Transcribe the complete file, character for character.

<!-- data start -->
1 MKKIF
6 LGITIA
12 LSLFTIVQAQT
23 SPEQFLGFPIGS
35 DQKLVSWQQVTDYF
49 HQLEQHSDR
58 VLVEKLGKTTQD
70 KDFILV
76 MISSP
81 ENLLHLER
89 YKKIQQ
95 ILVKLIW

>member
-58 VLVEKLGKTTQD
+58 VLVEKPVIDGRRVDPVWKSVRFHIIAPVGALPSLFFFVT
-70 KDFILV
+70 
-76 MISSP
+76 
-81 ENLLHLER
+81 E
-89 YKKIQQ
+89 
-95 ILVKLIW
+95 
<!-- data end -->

1 MKKIF
6 LGITIA
12 LSLFTIVQAQT
23 SPEQFLGFPIGS
35 DQKLVSWQQVTDYF
49 HQLEQHSDR
58 VLVEKLGKTTQD
70 KDFILV
76 MISSP
81 ENLLHLER
89 YKKIQQ
95 ILVKLIW

>member
-58 VLVEKLGKTTQD
+58 VLVEKPVIDGRRVDPVWKSVRFHIIAPVGALPSLFFFVT
-70 KDFILV
+70 
-76 MISSP
+76 
-81 ENLLHLER
+81 E
-89 YKKIQQ
+89 
-95 ILVKLIW
+95 